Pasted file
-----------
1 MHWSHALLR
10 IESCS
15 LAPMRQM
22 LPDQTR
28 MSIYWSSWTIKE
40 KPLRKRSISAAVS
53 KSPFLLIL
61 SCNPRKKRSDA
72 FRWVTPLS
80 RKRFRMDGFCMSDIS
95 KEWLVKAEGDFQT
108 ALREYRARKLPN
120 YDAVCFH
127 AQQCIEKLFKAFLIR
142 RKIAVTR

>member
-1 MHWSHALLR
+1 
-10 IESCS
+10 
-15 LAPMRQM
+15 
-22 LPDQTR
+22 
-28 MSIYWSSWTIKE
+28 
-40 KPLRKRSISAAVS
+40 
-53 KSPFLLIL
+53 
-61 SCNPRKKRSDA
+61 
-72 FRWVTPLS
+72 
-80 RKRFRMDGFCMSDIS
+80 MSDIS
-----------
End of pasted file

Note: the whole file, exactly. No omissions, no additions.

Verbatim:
1 MHWSHALLR
10 IESCS
15 LAPMRQM
22 LPDQTR
28 MSIYWSSWTIKE
40 KPLRKRSISAAVS
53 KSPFLLIL
61 SCNPRKKRSDA
72 FRWVTPLS
80 RKRFRMDGFCMSDIS
95 KEWLVKAEGDFQT
108 ALREYRARKLPN
120 YDAVCFH
127 AQQCIEKLFKAFLIR
142 RKIAVTR

>member
-1 MHWSHALLR
+1 
-10 IESCS
+10 
-15 LAPMRQM
+15 
-22 LPDQTR
+22 
-28 MSIYWSSWTIKE
+28 
-40 KPLRKRSISAAVS
+40 
-53 KSPFLLIL
+53 
-61 SCNPRKKRSDA
+61 
-72 FRWVTPLS
+72 
-80 RKRFRMDGFCMSDIS
+80 MSDIS